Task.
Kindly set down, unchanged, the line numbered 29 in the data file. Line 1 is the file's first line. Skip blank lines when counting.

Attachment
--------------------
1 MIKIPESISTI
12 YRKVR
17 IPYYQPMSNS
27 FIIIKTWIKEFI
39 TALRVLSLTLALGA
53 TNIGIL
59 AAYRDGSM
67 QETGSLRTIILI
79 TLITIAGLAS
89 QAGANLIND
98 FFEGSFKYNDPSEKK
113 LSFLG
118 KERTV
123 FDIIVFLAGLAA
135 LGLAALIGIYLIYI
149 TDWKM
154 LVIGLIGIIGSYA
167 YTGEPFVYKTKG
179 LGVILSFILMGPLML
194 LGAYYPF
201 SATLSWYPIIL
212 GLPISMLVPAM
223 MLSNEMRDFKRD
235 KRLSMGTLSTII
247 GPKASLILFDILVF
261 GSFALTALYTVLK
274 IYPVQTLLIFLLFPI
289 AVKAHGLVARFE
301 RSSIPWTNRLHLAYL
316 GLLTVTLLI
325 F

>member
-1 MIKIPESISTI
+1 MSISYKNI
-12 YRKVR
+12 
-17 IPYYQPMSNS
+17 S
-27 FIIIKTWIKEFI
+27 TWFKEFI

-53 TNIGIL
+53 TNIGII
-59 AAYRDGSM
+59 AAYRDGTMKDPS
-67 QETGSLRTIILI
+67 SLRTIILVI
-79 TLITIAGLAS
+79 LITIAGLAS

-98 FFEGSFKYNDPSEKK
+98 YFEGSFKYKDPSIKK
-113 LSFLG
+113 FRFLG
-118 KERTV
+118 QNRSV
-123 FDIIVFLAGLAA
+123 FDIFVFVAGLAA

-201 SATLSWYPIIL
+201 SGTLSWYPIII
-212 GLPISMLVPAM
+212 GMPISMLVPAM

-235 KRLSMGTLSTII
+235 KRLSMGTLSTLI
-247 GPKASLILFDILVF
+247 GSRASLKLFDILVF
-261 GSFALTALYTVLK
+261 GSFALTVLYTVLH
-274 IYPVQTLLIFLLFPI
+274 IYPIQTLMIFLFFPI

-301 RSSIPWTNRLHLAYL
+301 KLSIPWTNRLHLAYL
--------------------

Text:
301 RSSIPWTNRLHLAYL